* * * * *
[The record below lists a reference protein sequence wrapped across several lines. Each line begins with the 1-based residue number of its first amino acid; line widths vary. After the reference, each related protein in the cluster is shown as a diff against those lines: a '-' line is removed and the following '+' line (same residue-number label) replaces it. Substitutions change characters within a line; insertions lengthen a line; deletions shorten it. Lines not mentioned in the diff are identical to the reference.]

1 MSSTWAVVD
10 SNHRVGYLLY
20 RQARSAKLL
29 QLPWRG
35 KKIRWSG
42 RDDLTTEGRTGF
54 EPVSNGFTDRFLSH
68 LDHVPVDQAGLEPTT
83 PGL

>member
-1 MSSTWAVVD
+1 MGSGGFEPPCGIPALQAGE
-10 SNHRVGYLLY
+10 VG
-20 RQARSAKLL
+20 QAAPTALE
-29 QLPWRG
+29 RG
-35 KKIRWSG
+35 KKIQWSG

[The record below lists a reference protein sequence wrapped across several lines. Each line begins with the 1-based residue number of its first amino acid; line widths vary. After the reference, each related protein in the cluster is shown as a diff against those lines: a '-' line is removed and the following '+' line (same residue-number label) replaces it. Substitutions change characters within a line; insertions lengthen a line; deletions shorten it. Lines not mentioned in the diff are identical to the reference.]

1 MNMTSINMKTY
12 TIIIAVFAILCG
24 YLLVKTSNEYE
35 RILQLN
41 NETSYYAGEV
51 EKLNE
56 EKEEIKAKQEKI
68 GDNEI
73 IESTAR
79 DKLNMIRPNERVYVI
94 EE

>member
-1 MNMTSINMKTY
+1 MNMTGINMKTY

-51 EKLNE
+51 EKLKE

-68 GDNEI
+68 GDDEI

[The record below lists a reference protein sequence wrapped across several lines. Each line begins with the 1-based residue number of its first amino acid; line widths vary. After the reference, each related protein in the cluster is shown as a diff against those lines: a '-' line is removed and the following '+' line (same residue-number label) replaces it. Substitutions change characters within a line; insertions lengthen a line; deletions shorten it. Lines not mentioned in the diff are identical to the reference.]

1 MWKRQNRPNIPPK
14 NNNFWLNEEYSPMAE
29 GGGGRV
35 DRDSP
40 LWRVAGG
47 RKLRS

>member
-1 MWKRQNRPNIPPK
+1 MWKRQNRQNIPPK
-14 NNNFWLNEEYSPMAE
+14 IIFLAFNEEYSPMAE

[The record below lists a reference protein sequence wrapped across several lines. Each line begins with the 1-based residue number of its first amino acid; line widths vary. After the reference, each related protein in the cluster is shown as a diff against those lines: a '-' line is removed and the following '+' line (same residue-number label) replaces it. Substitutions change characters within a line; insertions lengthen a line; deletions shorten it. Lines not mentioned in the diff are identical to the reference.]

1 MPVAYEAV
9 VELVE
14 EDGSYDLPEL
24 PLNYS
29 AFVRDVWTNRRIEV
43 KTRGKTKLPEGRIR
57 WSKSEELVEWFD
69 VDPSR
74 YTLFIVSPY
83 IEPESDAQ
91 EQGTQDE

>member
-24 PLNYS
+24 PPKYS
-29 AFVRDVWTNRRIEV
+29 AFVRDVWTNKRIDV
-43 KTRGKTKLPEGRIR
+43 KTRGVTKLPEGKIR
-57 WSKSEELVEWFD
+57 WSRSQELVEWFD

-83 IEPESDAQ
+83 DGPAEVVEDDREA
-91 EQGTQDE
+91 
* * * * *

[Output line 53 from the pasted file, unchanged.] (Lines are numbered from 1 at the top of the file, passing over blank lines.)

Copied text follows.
[The record below lists a reference protein sequence wrapped across several lines. Each line begins with the 1-based residue number of its first amino acid; line widths vary. After the reference, each related protein in the cluster is shown as a diff against those lines: a '-' line is removed and the following '+' line (same residue-number label) replaces it. Substitutions change characters within a line; insertions lengthen a line; deletions shorten it. Lines not mentioned in the diff are identical to the reference.]